The adult gall midge is a minute, very delicate fly, unlikely to be spotted by the casual observer. Gall midges are classified in the family Cecidomyiidae, an extremely diverse group of which not all members cause galls as larvae (some feed on plants without causing galls, others feed on fungi, a few are even predators or parasitoids). Cecidomyiids are divided between a number of subfamilies and tribes, with Oligotrophus belonging to the tribe Oligotrophini. In the past, this tribe has been used to cover a heterogeneous mix of relatively unspecialised cecidomyiids, but the most recent classification of the tribe strips it down to two genera, Oligotrophus and Walshomyia, found in the Holarctic region (Harris et al. 2006). Adults of these genera have legs with simple tarsal claws and long empodia (the soft pads between the claws), and as larvae they all live in galls on trees of the cypress family Cupressaceae. The exact form of the gall produced may differ between species, and it is often (though not always) possible to determine the species responsible for a gall by its form. For instance, three species that cause galls on Juniperus communis in Europe are Oligotrophus juniperinus, O. panteli and O. gemmarum. The first two species have galls formed from whorls of leaves pressed into a vase shape, but whereas in galls of O. juniperinus the leaves splay outwards towards the tip, in galls of O. panteli they remain parallel. The third species, O. gemmarum, has much smaller galls formed from only slightly modified buds; though very different from mature galls of the other two species, they may be confused with young undeveloped galls (Harris et al. 2006).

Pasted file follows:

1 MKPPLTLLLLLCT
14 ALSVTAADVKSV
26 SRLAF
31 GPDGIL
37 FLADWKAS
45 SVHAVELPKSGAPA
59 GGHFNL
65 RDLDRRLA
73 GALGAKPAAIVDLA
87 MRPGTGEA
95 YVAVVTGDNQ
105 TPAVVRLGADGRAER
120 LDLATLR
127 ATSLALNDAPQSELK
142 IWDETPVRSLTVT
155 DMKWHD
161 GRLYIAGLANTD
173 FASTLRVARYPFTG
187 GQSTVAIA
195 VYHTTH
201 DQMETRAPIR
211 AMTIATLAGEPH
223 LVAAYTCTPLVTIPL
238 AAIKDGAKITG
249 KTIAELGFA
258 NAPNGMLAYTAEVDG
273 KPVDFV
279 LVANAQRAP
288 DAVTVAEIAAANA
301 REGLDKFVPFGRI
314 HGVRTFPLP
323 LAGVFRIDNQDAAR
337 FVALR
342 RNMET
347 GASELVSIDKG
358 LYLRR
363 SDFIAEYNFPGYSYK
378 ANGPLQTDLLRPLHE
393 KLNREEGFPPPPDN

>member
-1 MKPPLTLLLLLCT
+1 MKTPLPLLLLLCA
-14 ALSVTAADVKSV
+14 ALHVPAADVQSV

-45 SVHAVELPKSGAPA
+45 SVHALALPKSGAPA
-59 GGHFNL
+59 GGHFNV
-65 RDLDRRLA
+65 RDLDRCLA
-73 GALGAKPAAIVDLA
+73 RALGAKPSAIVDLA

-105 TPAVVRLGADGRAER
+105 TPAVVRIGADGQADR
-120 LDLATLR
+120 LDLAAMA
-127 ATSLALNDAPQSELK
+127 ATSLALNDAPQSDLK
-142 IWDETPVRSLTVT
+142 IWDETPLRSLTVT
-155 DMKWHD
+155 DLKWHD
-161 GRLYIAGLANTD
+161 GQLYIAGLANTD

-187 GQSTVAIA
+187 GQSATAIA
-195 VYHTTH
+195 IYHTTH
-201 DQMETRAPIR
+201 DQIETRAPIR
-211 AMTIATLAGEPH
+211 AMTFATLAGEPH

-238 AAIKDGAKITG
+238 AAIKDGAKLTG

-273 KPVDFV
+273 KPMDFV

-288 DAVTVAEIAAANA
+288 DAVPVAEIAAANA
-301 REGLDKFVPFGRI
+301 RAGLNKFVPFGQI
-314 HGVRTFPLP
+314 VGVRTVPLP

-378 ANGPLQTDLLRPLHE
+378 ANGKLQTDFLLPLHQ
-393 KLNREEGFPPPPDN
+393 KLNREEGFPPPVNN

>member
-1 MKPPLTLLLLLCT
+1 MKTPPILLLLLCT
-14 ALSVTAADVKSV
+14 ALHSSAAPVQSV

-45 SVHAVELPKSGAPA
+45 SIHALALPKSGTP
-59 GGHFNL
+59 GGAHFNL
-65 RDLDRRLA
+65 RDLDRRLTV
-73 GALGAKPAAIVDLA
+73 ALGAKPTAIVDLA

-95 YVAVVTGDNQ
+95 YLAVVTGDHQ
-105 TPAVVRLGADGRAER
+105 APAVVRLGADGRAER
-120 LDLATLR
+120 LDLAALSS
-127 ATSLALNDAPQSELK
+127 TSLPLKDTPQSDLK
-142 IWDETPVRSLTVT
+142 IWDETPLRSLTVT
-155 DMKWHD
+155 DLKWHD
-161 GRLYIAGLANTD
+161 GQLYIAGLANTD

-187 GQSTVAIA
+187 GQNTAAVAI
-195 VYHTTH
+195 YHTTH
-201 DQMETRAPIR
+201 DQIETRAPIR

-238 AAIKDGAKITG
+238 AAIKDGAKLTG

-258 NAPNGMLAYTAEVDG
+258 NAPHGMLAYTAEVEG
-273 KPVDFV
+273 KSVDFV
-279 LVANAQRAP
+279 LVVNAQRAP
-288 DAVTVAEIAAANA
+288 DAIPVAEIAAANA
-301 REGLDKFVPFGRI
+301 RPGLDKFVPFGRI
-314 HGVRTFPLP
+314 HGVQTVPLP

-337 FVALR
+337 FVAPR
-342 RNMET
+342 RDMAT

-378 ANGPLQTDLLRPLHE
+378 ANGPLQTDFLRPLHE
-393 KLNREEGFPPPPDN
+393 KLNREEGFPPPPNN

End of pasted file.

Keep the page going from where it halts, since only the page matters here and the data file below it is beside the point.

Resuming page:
Despite their diversity, and the fact that some species are economically significant to humans, cecidomyiids are not a widely studied group. Part of the reason for this is that their small size and build makes them difficult to handle; diagnostic work on adults often requires slide-mounting them. I have made one not-very-successful attempt at slide-mounting cecidomyiids, and I can confirm that it is a fiddly process. Because the different body parts often have to be examined from different angles, slide-mounting first requires dissection of the animal into sections (so, for instance, the head can be placed on the slide face-on, the body side-on, and the terminalia top-up). In my experience, instructions for slide-mounting animals requiring such dissections will always tell you to arrange the various bits appropriately on the cover-slip before placing the slide (or the other way around, if you prefer). And if you know how to attach slide to cover-slip without having all your carefully arranged body parts immediately zooming off to a completely different spot on the slide from where you put them, then you're a far more skillful slide preparer than I am.
Harris, K. M., S. Sato, N. Uechi & J. Yukawa. 2006. Redefinition of Oligotrophus (Diptera: Cecidomyiidae) based on morphological and molecular attributes of species from galls on Juniperus (Cupressaceae) in Britain and Japan. Entomological Science 9: 411–421.
Simova-Tošić, D., D. Graora, R. Spasić & D. Smiljanić. 2010. Oligotrophus betheli Felt (Diptera: Cecidomyiidae), a new species in the fauna of Europe. Arch. Biol. Sci. 62 (4): 1219–1221.